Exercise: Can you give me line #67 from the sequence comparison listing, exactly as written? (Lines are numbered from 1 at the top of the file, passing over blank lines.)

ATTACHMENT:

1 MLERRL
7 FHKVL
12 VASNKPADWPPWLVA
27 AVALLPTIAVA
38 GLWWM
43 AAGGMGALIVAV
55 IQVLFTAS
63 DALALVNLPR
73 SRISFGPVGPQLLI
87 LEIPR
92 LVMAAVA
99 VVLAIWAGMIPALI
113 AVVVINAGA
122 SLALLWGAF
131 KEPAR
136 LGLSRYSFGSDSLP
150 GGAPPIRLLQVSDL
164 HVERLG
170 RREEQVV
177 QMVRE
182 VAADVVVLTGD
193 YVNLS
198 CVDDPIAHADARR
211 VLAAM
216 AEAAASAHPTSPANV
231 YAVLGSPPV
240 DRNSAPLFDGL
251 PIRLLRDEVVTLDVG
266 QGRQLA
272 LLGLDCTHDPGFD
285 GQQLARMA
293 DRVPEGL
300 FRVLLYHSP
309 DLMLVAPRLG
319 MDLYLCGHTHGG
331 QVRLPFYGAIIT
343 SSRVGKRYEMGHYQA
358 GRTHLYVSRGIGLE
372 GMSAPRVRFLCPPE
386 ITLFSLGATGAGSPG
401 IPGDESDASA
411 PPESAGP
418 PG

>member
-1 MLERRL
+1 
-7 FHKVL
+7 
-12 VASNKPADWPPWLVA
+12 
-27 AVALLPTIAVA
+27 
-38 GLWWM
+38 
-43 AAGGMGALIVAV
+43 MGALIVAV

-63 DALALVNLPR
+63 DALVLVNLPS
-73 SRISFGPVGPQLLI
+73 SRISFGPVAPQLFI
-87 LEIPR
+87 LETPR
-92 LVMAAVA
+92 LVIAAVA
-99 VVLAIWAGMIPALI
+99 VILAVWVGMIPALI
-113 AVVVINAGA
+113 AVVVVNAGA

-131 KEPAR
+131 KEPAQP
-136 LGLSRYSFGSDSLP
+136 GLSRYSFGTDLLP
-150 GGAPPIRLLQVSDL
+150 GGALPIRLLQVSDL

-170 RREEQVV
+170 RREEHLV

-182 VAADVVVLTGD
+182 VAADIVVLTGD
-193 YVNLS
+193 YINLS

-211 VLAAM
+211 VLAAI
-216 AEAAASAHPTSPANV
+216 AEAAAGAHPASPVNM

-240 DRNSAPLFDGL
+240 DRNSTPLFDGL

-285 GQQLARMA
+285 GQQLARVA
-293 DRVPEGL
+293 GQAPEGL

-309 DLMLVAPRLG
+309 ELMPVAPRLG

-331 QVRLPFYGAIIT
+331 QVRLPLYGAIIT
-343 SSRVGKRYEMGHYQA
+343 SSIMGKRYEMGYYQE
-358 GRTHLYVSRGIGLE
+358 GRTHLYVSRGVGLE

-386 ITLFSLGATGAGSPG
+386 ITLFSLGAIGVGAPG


-113 AVVVINAGA